Friday, July 13, 2001
Big pot spikes Ohio Lottery income
Lines were long, but will sales still lag long-term?
By Spencer Hunt
Enquirer Columbus Bureau
COLUMBUS The Ohio Lottery's record-breaking $54 million jackpot has given the state something it hasn't seen for years: surging sales.
Lottery officials were happily counting their money Thursday while waiting for the owners of two winning Super Lotto Plus tickets, purchased in Willoughby and Canton, to come forward and claim their prize.
Would-be millionaires bought an estimated $15.5 million worth of tickets from Saturday through Wednesday. That's nearly six times more than the $2.7 million in sales a typical $12 million jackpot rakes in, said lottery spokesman Mike Bycko.
From 6 p.m. to 7 p.m. Wednesday, lottery tickets were selling at a rate of $24,300 per minute, Mr. Bycko said.
As this week's Super Lotto Plus fever fades, officials were less eager to talk about the Ohio Lottery's past four years of dwindling sales, or speculate whether this week's big prize signals a revival.
CHANGING THE MATRIX
How did the Ohio Lottery reach its record $54 million Super Lotto jackpot? Officials in July increased the pool of numbered balls gamblers must correctly pick from 47 to 49, making it much harder to win.|
Matrix Grand prize odds
47 balls 1 in 10.7 million
49 balls 1 in 13.9 million
Source: The Ohio Lottery
The lottery took in $1.9 billion during the fiscal year that ended June 30, compared with $2.15 billion reported in fiscal year 2000. Lottery sales have dropped every year since 1997, when the state collected $2.3 billion.
Those losses are directly linked to popular multistate games Powerball and the Big Game, which frequently produce jackpots of $100 million or more. Offered in Kentucky, Indiana and West Virginia, Powerball often lures away dollars that might otherwise be spent on Ohio Lottery games.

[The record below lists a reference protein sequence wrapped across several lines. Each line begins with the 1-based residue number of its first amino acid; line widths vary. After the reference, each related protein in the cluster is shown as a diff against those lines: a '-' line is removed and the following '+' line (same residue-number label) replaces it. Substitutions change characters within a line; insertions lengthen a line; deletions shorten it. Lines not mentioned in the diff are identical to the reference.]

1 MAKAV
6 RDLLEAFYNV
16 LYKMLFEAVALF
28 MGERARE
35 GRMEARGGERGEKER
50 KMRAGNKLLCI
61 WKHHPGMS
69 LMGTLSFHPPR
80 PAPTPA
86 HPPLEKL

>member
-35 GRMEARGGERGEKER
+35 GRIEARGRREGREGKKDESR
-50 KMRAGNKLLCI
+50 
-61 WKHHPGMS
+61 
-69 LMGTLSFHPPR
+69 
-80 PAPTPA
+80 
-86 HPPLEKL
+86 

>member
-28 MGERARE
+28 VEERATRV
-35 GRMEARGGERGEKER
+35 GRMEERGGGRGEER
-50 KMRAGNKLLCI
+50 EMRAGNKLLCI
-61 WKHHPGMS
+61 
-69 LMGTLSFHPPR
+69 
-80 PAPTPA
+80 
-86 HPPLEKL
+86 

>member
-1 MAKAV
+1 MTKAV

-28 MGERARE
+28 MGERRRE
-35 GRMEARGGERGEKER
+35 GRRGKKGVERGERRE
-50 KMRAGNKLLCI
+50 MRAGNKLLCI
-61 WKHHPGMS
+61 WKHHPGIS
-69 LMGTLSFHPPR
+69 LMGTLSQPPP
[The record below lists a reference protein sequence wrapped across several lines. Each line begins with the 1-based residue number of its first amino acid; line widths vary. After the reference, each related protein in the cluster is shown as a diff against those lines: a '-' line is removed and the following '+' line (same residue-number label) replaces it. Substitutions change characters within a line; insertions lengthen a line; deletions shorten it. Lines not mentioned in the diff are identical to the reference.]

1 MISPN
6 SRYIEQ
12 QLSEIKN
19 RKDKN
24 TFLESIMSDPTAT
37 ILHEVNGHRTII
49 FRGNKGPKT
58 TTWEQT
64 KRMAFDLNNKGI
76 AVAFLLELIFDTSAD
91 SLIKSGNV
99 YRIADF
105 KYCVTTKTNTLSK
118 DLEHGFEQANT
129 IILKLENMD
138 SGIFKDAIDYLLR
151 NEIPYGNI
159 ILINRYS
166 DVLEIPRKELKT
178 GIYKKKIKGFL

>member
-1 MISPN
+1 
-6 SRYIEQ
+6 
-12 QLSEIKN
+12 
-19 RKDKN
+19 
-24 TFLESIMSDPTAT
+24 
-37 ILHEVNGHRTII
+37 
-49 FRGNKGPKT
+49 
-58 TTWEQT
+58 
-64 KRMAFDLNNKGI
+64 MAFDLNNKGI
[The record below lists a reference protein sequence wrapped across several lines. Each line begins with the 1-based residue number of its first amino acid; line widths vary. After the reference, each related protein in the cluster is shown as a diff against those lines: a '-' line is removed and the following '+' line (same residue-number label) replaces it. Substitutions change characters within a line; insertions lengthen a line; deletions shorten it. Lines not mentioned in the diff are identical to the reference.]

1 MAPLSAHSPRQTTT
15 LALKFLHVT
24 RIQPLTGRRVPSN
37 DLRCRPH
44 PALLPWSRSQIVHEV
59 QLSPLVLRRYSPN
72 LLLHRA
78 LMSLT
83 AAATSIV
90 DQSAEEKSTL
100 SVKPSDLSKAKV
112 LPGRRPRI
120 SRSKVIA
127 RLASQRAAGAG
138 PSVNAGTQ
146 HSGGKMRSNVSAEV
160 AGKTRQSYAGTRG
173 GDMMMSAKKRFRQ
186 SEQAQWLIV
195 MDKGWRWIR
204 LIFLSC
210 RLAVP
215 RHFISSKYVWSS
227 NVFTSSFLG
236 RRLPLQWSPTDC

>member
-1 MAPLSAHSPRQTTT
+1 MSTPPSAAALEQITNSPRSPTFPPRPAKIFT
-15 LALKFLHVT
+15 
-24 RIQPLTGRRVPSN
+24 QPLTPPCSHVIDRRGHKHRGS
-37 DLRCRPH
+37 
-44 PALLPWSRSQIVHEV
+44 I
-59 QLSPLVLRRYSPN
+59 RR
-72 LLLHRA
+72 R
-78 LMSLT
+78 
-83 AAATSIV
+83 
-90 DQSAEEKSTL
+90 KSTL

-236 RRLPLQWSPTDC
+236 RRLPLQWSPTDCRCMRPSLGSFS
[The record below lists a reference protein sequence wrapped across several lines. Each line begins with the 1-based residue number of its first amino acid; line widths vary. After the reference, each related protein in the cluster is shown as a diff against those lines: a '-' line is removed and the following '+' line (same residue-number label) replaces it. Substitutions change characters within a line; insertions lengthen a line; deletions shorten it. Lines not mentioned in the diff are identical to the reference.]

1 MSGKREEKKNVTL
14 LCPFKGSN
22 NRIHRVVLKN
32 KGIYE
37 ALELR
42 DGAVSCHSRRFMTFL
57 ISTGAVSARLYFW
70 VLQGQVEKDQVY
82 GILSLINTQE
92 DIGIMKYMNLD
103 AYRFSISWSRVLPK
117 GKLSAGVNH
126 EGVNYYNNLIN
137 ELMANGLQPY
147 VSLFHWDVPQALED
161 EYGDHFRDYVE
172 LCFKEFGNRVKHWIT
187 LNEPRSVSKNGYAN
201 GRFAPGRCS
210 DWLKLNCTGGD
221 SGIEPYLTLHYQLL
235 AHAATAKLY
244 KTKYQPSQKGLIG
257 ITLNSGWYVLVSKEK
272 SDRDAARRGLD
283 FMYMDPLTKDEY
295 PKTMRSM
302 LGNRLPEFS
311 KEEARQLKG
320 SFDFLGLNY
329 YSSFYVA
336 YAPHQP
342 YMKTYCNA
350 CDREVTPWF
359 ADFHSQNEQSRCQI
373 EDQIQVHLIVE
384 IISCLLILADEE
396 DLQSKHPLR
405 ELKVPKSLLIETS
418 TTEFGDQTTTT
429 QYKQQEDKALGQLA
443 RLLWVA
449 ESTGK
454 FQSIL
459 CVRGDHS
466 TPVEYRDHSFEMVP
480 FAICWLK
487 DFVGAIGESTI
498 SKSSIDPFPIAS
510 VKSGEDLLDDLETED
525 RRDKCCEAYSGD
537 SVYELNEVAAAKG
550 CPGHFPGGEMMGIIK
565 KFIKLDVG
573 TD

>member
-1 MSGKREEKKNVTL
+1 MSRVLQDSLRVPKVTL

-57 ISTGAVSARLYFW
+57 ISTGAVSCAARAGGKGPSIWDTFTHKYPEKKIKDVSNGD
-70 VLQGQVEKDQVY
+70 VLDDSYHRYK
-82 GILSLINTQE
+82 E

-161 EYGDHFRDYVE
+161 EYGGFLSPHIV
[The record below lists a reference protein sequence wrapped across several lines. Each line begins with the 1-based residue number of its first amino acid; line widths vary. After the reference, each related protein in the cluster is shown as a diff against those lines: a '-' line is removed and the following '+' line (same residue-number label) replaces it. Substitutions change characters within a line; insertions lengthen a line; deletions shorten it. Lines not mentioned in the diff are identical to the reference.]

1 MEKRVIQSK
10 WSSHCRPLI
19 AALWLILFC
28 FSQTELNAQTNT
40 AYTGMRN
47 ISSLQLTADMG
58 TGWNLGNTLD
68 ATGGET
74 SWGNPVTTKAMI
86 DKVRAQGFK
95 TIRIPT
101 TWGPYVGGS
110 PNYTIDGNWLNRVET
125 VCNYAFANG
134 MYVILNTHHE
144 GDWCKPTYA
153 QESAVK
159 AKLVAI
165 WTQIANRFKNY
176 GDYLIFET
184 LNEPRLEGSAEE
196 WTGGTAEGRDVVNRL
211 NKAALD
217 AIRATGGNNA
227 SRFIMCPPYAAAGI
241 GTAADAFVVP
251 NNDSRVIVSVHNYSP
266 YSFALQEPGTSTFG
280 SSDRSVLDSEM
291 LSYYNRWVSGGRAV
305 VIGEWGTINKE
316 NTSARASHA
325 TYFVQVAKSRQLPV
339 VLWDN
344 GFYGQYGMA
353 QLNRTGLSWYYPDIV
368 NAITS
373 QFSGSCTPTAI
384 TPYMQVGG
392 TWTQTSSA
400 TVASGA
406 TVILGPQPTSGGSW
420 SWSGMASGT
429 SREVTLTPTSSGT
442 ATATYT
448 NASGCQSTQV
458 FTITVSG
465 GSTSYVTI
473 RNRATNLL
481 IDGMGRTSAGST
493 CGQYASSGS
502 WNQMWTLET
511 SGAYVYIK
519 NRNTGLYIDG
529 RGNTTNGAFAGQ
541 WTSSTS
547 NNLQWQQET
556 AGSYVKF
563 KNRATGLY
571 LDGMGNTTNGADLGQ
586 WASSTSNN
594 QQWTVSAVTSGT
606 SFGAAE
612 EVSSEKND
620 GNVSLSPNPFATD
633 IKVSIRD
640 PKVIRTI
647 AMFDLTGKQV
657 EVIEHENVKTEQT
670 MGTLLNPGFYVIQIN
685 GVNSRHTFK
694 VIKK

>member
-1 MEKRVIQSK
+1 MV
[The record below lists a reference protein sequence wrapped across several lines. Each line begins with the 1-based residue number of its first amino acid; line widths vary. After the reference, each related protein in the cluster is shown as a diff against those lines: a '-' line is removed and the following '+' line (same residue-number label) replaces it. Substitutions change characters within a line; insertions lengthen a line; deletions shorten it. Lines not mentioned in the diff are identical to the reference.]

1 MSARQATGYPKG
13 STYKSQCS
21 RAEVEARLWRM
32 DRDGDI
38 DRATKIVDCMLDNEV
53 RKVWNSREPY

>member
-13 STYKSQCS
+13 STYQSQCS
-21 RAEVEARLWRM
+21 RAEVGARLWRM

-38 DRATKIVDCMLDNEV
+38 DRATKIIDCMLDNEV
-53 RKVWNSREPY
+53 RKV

Last year's national record $363 million Big Game jackpot, offered in Michigan, clobbered the Ohio Lottery. Lottery agents in the state's northwest region reported sales were down about $9.4 million as Ohioans drove across the border to place bets.
Things were so bad, Gov. Bob Taft asked lawmakers to let Ohio join either Powerball or the Big Game to revive sales. Republican lawmakers dumped the idea after Mr. Taft rejected a separate plan that would put slot machines at Ohio racetracks.
There is no doubt the $54 million Super Lotto produced a spike in lottery revenues, proceeds of which help fund Ohio schools.
A recent change to the Super Lotto game, which made it tougher to win, helped produce the state-record jackpot. There is no guarantee it will happen again soon.
Two weeks into this fisal year there is no way we can predict how the next 50 (weeks) will go, Mr. Bycko said. We're off to a good start.
At downtown Cincinnati's Fountain Square News, store manager Vinay Patel said he'd prefer to sell Powerball tickets, if he were given a choice. Fountain Square News ranks as one of the Ohio Lottery's top Cincinnati agents, with $1.3 million in total sales last year.
Despite that, Mr. Patel said he was happy to see customers actually lining up to buy Ohio Lottery tickets.
It was much busier, he said. The line never broke the whole day.
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